There is a very slight risk of seizure associated with TMS, but the possibility is incredibly low (around .01 percent).

Pills on top of a paper that reads "side effects"
Common side effects of antidepressants include nausea, diarrhea or constipation, weight fluctuation, insomnia, and low sex drive. Image courtesy of Harvard Health.

Is TMS safe?

TMS is FDA-approved, and patients who undergo TMS therapy can resume daily activity immediately following a session.

There is no link between TMS and cognitive impairment. Memory, awareness, and consciousness should not be affected by TMS.

TMS is not safe for patients who have non-removable conductive metal or stimulator implants in or near the head, including deep brain stimulators, cochlear implants, and vagus nerve stimulators.

Patients who have a history of seizures or who have sustained traumatic brain injury are not optimal candidates for TMS.

When does TMS start working?

Treatment for TMS is outpatient and daily. Usually, this means a session once a day, five days a week, for four to six weeks. Of course, each treatment is subjective to the patient. How long a session last varies from patient to patient, but most sessions are 20 to 40 minutes long.

Compared to most antidepressants, which usually take about six weeks to show results, TMS works relatively quickly. Patients report changes in mood starting as early as the first week of treatment.

Furthermore, unlike antidepressants, TMS is not something you’ll need every day for the remainder of your recovery.

Once one round of treatment (daily for four to six weeks) is complete, you might not have to undergo TMS for five years or more.

Some patients will require “tune-ups,” but even in those cases, TMS therapy is still effective for at least a year.

Will my insurance cover TMS?

TMS is covered by most insurances. However, each insurance has different prerequisites for coverage.

Typically, you have to have been diagnosed with Major Depressive Disorder and have had tried at least one antidepressant.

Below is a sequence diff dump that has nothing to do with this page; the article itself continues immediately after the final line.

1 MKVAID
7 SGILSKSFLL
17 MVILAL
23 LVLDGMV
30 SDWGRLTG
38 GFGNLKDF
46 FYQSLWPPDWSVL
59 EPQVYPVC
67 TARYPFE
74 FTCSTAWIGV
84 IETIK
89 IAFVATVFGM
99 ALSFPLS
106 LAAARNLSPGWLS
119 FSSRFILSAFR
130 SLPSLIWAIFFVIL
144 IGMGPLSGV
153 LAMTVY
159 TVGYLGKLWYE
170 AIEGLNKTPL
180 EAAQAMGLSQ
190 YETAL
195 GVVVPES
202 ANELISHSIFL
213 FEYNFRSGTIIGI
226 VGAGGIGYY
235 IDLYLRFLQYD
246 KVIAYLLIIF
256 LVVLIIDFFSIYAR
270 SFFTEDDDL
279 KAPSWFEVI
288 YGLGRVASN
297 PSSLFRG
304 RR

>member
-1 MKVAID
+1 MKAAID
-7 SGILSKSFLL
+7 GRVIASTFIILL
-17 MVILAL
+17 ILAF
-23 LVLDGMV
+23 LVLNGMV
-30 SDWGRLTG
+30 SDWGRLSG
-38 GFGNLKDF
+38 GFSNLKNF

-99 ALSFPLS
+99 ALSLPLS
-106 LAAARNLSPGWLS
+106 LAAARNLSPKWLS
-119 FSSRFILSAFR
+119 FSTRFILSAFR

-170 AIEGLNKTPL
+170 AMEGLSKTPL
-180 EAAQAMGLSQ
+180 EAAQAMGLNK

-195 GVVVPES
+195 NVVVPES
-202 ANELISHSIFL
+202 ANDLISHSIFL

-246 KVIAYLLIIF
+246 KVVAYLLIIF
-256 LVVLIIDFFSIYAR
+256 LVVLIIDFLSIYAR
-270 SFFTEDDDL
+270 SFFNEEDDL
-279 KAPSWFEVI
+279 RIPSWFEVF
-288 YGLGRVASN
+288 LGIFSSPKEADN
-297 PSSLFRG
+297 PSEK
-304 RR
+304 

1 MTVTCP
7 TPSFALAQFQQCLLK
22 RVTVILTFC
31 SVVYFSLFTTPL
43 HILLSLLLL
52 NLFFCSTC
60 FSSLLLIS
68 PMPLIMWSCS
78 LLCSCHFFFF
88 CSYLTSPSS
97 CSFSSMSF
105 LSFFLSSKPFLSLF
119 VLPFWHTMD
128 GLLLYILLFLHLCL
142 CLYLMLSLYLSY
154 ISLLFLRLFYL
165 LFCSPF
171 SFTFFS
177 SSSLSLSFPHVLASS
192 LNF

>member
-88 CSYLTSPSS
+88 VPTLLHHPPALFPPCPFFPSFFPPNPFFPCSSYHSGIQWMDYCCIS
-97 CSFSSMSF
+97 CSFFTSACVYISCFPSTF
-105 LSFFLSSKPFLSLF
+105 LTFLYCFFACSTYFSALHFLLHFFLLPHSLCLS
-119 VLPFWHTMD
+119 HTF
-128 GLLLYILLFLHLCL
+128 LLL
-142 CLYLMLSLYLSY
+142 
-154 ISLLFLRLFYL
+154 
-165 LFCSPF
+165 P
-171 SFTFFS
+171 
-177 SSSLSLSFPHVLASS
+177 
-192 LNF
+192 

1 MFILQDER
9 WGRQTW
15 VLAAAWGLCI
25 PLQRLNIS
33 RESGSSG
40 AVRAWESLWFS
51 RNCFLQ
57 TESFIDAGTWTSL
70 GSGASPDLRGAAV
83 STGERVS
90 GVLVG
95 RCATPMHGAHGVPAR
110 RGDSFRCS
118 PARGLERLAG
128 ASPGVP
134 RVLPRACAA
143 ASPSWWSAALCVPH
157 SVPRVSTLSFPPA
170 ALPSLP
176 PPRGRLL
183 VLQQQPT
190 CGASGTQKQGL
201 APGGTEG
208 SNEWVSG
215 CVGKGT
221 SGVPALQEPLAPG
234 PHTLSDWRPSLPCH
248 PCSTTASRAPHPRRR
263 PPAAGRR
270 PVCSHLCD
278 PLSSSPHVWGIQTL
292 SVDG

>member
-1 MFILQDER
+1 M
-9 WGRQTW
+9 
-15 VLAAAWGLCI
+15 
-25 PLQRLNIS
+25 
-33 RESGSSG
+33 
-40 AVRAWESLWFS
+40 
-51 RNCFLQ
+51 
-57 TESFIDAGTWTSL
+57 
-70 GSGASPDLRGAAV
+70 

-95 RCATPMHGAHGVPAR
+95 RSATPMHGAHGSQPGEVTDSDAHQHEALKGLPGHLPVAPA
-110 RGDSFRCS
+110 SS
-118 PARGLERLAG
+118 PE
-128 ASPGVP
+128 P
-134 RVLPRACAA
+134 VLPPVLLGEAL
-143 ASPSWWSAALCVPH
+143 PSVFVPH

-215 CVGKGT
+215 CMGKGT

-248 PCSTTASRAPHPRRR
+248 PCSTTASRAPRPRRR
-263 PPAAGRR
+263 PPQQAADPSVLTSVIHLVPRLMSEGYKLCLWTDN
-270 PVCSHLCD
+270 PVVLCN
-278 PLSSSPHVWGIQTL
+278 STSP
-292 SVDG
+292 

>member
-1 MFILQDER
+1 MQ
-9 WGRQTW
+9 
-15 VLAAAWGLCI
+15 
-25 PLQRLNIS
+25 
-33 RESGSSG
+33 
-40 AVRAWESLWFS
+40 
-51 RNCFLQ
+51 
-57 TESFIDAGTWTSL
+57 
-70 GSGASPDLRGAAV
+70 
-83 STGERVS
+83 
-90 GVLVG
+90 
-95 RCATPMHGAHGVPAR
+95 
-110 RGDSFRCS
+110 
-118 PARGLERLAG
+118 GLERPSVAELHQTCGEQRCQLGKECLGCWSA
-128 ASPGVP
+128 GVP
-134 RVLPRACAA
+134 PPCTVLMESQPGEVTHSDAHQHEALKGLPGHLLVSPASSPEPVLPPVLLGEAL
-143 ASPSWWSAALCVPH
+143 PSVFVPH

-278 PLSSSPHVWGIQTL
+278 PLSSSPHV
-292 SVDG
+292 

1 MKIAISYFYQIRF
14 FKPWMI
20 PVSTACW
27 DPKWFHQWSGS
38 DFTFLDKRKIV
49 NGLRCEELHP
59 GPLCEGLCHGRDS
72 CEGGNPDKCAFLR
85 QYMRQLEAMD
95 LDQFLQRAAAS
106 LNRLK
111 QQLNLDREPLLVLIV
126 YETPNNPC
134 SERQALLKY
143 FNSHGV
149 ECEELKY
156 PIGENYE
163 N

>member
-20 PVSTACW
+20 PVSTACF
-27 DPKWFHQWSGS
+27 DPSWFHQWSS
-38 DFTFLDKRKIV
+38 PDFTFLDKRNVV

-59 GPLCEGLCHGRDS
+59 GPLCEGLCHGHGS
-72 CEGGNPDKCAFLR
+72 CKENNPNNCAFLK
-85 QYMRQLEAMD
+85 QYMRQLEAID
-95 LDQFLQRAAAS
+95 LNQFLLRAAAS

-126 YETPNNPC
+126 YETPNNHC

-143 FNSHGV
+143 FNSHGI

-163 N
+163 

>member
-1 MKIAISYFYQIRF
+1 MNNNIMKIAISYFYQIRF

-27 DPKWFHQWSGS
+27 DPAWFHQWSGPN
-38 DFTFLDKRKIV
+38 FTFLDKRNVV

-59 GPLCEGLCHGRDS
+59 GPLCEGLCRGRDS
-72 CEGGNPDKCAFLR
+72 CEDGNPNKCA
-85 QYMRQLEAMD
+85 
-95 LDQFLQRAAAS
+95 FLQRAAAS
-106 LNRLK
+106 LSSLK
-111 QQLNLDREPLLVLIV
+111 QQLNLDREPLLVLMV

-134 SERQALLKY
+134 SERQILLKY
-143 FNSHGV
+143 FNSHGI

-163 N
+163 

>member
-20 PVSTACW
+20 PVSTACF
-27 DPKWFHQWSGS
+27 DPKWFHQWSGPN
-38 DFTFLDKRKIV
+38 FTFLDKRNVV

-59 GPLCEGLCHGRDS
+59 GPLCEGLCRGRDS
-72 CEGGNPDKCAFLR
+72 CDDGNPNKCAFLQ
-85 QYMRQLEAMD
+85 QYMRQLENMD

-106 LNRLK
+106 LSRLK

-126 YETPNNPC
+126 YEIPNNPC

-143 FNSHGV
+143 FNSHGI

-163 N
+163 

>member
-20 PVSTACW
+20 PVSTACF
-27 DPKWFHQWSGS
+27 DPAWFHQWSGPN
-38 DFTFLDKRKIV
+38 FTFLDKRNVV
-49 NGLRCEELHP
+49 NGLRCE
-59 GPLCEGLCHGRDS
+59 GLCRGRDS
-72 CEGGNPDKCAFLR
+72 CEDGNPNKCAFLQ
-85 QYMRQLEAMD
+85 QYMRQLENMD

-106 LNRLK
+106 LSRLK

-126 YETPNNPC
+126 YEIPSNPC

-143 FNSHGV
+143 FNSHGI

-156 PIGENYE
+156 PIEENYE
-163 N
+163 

Patient sits across from doctor
Talk to your doctor today about TMS, and start a new approach to your journey toward recovery.

Where do I go to receive TMS therapy?

The answer to this question depends on your location. TMS treatment options are available across the country, but in order to find the most convenient facility, you might have to do some research.

Using your zip code, you can search TMS locations near you with a tracker like this one, from Neurostar.

For patients in the Pittsburgh, PA; Morgantown or Bridgeport, WV; Birmingham, AL; Kingsland, GA; St. Petersburg, Punta Gorda, Apollo Beach, or Jacksonville, FL, areas, click here to find a Transformations location near you.

Do I have to stop taking my medication to try TMS?

You should be able to continue taking any medication you already take throughout your treatment with TMS.

In fact, TMS is usually done while the patient continues to follow a pre-established medication regimen.

Additionally, if your psychiatrist is not experienced with TMS or not affiliated with a TMS facility, you don’t have to change psychiatrists in order to start TMS.

Stop suffering, and start recovering with TMS.

Having treatment-resistant depression might mean you’ve given up on recovery. In many cases, depression is, unfortunately, a lifelong condition. However, TMS offers a chance at remission for an abundance of people.

TMS isn’t a miracle cure—but it is innovative science, clinically-proven to show results.